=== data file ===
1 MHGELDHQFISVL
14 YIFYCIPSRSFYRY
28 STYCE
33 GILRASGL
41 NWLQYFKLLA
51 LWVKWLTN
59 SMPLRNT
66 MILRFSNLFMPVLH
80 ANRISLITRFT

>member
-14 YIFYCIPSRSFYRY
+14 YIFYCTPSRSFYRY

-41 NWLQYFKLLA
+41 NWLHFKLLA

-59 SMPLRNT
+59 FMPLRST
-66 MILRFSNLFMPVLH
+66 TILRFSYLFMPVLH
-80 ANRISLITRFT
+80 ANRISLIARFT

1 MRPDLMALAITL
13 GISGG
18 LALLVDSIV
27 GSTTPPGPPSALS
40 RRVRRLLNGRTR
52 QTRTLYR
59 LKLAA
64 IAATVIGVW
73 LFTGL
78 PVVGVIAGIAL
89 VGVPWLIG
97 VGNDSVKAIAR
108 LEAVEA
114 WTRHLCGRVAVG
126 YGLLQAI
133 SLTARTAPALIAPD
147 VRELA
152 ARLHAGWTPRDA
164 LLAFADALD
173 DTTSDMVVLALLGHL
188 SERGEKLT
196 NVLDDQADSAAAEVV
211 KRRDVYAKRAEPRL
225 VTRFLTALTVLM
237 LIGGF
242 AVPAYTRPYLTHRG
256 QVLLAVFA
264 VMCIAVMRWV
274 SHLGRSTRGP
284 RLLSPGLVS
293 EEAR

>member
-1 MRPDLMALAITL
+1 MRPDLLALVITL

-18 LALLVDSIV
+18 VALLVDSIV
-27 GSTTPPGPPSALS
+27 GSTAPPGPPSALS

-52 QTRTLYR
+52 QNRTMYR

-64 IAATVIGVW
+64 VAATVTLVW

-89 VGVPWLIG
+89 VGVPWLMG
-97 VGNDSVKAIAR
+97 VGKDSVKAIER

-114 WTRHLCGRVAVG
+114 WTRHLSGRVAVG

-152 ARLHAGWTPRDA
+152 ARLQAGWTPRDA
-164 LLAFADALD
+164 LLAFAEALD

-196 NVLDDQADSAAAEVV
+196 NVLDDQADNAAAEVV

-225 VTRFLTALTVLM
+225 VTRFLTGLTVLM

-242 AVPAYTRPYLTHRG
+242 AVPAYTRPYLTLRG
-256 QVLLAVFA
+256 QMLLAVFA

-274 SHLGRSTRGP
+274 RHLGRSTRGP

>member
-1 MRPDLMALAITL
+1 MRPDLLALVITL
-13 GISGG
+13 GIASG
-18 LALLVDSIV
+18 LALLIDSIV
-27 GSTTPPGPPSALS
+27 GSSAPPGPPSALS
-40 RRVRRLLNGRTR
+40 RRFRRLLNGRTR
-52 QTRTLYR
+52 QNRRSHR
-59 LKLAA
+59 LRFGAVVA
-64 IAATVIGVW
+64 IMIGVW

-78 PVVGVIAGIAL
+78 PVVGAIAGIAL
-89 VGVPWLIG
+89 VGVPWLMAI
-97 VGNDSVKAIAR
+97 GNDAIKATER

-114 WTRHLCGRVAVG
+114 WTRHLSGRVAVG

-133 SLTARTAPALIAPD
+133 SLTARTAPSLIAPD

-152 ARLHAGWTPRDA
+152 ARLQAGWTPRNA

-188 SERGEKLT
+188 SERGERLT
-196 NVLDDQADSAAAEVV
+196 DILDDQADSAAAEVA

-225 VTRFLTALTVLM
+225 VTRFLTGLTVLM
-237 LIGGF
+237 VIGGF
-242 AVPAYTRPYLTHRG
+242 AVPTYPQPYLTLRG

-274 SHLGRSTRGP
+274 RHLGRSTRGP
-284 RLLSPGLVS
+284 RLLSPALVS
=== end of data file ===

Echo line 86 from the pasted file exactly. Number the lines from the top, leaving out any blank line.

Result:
-13 GISGG